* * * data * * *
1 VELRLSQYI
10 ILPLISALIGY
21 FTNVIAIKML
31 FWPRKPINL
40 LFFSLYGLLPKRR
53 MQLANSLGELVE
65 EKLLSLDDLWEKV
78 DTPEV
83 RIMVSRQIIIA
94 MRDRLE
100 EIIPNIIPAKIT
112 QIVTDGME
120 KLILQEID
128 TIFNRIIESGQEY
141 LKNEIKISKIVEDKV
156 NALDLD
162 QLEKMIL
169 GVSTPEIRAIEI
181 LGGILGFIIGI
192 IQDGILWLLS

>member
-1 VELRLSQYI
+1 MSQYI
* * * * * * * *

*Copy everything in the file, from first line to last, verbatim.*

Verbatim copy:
1 VELRLSQYI
10 ILPLISALIGY
21 FTNVIAIKML
31 FWPRKPINL
40 LFFSLYGLLPKRR
53 MQLANSLGELVE
65 EKLLSLDDLWEKV
78 DTPEV
83 RIMVSRQIIIA
94 MRDRLE
100 EIIPNIIPAKIT
112 QIVTDGME
120 KLILQEID
128 TIFNRIIESGQEY
141 LKNEIKISKIVEDKV
156 NALDLD
162 QLEKMIL
169 GVSTPEIRAIEI
181 LGGILGFIIGI
192 IQDGILWLLS

>member
-1 VELRLSQYI
+1 MSQYI